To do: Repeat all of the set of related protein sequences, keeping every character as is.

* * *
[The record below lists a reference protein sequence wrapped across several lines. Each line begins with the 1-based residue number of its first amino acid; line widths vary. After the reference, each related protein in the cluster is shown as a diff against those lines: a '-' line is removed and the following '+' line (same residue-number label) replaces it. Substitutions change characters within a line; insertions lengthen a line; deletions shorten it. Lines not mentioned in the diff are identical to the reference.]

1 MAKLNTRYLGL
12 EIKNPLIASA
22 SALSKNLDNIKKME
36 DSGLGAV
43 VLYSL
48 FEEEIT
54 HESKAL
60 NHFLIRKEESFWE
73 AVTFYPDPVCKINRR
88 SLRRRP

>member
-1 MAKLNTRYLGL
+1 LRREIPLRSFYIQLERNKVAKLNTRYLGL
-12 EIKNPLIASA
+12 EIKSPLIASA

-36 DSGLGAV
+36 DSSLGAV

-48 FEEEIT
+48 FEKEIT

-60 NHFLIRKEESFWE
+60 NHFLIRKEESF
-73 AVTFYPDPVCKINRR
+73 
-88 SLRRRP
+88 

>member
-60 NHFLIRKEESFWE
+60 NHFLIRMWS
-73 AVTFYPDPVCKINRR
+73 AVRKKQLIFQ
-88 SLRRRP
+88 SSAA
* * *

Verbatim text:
[The record below lists a reference protein sequence wrapped across several lines. Each line begins with the 1-based residue number of its first amino acid; line widths vary. After the reference, each related protein in the cluster is shown as a diff against those lines: a '-' line is removed and the following '+' line (same residue-number label) replaces it. Substitutions change characters within a line; insertions lengthen a line; deletions shorten it. Lines not mentioned in the diff are identical to the reference.]

1 MAKLNTRYLGL
12 EIKNPLIASA
22 SALSKNLDNIKKME
36 DSGLGAV
43 VLYSL
48 FEEEIT
54 HESKAL
60 NHFLIRKEESFWE
73 AVTFYPDPVCKINRR
88 SLRRRP

>member
-1 MAKLNTRYLGL
+1 LRREIPLRSFYIQLERNKVAKLNTRYLGL
-12 EIKNPLIASA
+12 EIKSPLIASA

-36 DSGLGAV
+36 DSSLGAV

-48 FEEEIT
+48 FEKEIT

-60 NHFLIRKEESFWE
+60 NHFLIRKEESF
-73 AVTFYPDPVCKINRR
+73 
-88 SLRRRP
+88 

>member
-60 NHFLIRKEESFWE
+60 NHFLIRMWS
-73 AVTFYPDPVCKINRR
+73 AVRKKQLIFQ
-88 SLRRRP
+88 SSAA